Drew Peterson’s Dream Team Fell Victim To Devastating Miscalculation

Jurors in the Drew Peterson trial said they never doubted his third wife, Kathleen Savio, was murdered.

But it took statements from a divorce attorney — ironically called by the defense to testify — and the pastor of his now-missing fourth wife, Stacy Peterson, to convince them Drew Peterson did it.

Therefore trial participants suggest that Peterson’s defense — whom lead attorney Joel Brodsky repeatedly referred to as “the dream team” — fell victim to a devastating miscalculation by its leader and the former Bolingbrook police sergeant’s unyielding loyalty to him.

In other words, several jurors have placed Peterson’s conviction directly at Brodsky’s feet, saying the decision to call Kathleen Savio’s divorce attorney, Harry Smith, tipped the scales in the prosecution’s favor. Smith told jurors that Peterson’s fourth wife, Stacy, asked him if she could get more money in a divorce if she threatened to tell police about her husband’s role in Savio’s death.

Brodsky decided to call Smith against the rest of the defense team’s advice. Defense attorney Steve Greenberg was overheard yelling at Brodsky in a courthouse hallway before Smith’s appearance, pleading with Brodsky not to do it.

The debate ended when Peterson sided with Brodsky, sources said.

Brodsky and Peterson have walked lock step since 2007, when Peterson chose the then-unknown immigration attorney, who had never tried a murder case, to represent him. The two often acted as comedic duo, yukking it up on radio and TV shows as volunteers scoured the region for Stacy, who vanished nearly five years ago.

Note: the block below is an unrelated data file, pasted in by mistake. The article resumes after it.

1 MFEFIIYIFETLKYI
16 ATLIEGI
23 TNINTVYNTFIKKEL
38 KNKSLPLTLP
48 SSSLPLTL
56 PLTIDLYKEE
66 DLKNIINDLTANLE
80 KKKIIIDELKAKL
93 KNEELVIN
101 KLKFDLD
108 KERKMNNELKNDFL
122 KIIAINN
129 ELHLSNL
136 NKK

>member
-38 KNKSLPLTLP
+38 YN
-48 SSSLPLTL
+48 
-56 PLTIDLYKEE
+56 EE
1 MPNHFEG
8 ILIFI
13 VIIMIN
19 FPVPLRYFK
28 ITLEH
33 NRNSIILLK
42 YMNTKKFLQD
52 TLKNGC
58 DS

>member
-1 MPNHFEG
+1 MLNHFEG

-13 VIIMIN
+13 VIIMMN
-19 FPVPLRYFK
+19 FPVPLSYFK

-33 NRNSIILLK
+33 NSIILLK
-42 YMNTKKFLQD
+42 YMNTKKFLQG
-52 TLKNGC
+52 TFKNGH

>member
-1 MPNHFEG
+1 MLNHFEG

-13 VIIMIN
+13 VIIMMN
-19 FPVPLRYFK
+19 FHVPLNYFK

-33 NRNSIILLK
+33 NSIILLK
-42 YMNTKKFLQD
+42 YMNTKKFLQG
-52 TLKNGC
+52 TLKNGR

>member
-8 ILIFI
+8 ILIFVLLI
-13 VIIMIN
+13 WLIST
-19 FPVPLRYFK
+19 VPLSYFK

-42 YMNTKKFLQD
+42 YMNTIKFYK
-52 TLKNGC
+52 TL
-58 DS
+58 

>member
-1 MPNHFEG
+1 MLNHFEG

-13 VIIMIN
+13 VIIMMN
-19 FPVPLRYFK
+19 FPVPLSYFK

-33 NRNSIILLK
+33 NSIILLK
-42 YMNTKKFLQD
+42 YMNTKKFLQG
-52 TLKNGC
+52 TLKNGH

“Drew trusts Joel,” defense team member Joseph Lopez said. “Joel is the lead attorney. The rest of us are just there to help.”

Greenberg said calling Smith was not the only mistake in the trial but the most damaging.

“No one in the courtroom — on either defense or prosecution side — knew the case better than Joel,” Greenberg said. “Joel had the foresight to bring on a group of good, experienced trial lawyers. But he didn’t listen to them.”

Tensions had been building between Brodsky and Greenberg long before Smith’s appearance. Though Greenberg had a good rapport with Will County Judge Edward Burmila and had been winning most of the defense motions, Brodsky banned him from making objections and often hushed him in court.

Brodsky, who preferred other attorneys call him “coach,” said he needs trial partners who cooperate with him.

“Greenberg did some things that were really good,” Brodsky said. “Keeping (Stacy Peterson friend and hearsay witness Scott) Rosetto off the stand, for instance, was fantastic work. In a team setting, he can be a very difficult person to work with.”

Still, Greenberg and Brodsky presented a united front before the TV cameras during their frequent news conferences. Wearing sunglasses and wide grins, they often poked fun at prosecutors and witnesses.

The duo, along with Lopez, were sharply criticized for a news conference during jury selection in which they mocked Stacy Peterson’s disappearance. They later apologized.

Only two members of the defense team — Meczyk and Darryl Goldberg — shunned the media spotlight during the trial. Lisa Lopez went to the press availabilities but rarely spoke.

Meczyk, a veteran criminal defense lawyer, acknowledged that the Peterson publicity machine made him uncomfortable at times.

“I’m from the old school,” he said during deliberations. “It’s not my style.”

Peterson’s lawyers agreed to represent him for free, lured by the case’s challenges and the acclaim that would come from an acquittal. In the end, they lost more than five weeks’ worth of billable hours.

“I thought it would be fun,” Lopez said. “I knew it was going to be a landmark case, and I wanted to be a part of it.”

Despite the defense team’s inner turmoil, the jurors gave approval to the attorneys’ performance.

“He had good lawyers,” jury foreman Eduardo Saldana said Friday. “You know, they had their tactics.”